Chris Hecker, creator of spy-versus-sniper game of wits SpyParty, has written an analysis of what he considers to be a perfect play of his still-in-beta video game, carefully dissecting the one-shot, one-kill frame job designed by player Tytalus.
On the official SpyParty website, Hecker offers gameplay video from both sides, with player Nolan as the sniper trying to root out the identity of Tytalus' spy, and Tytalus setting up a computer controlled partygoer to take the bullet meant for him.
"One of the advanced ways to play SpyParty as the Spy is to try to 'frame' an NPC, and get him or her shot by the Sniper," Hecker writes. "This is quite distinct from the Sniper choosing to shoot the wrong person even though you were trying to complete your missions; that happens all the time, even in elite games. Framing somebody is a step beyond that, where the Spy spends precious time doing certain actions in a certain way to try to implicate another partygoer, to 'help' the Sniper shoot the wrong person."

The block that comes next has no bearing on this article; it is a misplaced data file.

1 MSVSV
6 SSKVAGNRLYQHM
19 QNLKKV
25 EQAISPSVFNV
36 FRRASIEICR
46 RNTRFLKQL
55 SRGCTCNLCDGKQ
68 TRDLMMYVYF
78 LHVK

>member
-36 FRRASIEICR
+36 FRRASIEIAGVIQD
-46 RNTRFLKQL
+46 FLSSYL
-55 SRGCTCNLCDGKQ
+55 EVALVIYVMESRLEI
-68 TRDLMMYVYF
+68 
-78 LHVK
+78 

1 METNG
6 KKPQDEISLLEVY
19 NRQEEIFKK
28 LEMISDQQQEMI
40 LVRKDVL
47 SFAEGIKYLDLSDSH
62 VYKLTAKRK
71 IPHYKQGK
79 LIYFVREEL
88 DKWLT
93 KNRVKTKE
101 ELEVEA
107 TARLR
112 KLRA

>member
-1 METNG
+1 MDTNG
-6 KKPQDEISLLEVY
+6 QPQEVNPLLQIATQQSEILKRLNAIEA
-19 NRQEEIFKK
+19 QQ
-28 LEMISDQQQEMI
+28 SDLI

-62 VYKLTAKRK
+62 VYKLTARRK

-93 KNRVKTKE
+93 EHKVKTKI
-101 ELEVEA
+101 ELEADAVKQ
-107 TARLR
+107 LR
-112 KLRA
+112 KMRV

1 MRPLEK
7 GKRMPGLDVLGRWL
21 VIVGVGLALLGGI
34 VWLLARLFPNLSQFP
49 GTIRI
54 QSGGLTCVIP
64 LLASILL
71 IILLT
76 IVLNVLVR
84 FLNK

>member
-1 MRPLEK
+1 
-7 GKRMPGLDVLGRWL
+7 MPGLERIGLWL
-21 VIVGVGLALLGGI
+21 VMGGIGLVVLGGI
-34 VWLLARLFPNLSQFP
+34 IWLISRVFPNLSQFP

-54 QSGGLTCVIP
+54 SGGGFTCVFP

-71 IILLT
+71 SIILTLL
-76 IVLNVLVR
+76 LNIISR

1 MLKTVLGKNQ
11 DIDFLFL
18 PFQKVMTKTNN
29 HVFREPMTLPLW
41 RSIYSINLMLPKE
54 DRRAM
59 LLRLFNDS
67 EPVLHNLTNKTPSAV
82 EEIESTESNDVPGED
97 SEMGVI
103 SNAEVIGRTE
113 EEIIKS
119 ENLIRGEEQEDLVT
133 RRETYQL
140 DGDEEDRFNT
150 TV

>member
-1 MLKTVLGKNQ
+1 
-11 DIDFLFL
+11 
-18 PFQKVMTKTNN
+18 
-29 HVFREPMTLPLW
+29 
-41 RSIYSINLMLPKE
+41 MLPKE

Hecker goes on to explain how Tytalus' strategy was part careful observation, devious planning, patience and a little bit of luck.
"In poker terms, he was dealt a good hand, he turned it into a great hand with consistently excellent play, and he got dealt the perfect card on the river to take him unambiguously over the top," Hecker writes.
The gameplay is brief, less than two minutes' worth of spy fakeouts and sniper study.
Hecker's analysis of that SpyParty play, however, is lengthy and insightful. It goes a long way in helping to understand his aim of crafting a SpyParty multiplayer experience that's on par with timeless competitive games Go and Poker.